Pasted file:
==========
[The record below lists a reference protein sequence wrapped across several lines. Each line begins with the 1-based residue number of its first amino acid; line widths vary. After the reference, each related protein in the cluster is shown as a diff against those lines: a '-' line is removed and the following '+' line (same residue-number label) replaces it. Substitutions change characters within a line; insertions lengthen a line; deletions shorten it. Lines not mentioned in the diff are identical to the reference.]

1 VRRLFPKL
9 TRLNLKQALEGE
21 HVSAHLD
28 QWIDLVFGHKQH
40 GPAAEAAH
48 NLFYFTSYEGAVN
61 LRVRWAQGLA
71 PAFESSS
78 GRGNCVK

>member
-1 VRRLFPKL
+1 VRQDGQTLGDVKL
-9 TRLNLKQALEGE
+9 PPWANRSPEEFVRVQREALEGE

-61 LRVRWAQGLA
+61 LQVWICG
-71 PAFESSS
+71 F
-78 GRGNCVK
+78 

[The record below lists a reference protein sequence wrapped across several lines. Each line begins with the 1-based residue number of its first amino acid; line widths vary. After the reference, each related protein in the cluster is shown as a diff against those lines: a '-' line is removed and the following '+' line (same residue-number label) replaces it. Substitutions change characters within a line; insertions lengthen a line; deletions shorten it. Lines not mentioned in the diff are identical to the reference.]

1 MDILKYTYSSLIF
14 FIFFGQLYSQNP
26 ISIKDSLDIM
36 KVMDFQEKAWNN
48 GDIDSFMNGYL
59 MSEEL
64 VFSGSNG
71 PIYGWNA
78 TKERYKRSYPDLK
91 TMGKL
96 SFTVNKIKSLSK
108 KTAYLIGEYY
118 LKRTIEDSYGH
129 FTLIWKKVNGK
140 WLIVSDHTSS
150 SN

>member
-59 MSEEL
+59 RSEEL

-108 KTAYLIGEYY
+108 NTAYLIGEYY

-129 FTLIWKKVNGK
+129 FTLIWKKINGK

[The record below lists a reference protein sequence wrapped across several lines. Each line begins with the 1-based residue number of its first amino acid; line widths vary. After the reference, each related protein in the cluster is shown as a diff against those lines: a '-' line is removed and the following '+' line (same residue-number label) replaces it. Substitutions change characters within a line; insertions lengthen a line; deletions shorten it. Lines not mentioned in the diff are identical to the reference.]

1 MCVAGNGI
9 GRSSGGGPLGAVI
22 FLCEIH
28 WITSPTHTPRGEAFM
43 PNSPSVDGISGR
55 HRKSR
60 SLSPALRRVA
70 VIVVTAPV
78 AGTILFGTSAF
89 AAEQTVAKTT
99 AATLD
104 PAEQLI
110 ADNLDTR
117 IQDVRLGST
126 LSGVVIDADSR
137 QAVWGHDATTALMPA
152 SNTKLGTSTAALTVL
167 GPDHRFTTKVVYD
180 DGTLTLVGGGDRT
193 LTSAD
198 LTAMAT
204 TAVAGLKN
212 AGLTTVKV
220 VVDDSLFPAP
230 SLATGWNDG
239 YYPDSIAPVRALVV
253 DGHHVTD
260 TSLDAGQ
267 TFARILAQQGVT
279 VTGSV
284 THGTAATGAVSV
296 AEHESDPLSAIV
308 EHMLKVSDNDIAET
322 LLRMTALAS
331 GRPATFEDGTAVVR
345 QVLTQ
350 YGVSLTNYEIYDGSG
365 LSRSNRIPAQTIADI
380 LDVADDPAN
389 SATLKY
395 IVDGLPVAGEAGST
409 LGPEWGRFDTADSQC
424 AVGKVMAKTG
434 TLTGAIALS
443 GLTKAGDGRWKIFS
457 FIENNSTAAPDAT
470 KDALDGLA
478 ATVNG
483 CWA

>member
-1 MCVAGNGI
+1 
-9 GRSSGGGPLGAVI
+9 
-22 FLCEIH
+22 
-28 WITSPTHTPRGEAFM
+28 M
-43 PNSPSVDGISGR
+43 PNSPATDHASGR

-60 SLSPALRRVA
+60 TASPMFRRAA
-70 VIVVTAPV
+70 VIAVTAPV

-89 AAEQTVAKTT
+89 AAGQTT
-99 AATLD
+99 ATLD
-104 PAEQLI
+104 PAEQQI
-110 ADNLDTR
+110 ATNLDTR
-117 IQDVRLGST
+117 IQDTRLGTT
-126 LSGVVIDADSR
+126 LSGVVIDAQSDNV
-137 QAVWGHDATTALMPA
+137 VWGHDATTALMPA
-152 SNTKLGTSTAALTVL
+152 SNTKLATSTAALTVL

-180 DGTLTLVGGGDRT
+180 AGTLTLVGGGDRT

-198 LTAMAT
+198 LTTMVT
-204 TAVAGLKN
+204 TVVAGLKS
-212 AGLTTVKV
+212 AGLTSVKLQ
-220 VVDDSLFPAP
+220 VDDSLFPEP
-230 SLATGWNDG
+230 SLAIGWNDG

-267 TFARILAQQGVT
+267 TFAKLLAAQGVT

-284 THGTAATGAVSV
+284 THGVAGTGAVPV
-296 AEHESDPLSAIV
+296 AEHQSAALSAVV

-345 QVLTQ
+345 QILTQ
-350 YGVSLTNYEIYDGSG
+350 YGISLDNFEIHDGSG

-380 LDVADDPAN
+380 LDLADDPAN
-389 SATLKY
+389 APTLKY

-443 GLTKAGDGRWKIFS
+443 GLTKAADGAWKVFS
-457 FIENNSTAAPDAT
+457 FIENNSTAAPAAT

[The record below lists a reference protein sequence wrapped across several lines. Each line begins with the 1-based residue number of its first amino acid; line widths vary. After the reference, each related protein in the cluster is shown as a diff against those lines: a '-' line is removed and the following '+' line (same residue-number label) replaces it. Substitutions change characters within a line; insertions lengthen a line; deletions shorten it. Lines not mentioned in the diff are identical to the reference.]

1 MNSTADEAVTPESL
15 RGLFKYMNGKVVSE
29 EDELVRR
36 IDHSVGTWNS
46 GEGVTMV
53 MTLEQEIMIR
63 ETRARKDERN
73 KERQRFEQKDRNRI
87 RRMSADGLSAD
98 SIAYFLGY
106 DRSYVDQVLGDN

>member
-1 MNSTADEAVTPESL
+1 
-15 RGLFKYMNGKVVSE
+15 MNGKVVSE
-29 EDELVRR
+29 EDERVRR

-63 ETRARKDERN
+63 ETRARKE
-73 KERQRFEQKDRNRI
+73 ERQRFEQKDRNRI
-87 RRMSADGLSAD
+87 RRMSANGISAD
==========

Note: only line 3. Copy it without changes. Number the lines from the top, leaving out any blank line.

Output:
9 TRLNLKQALEGE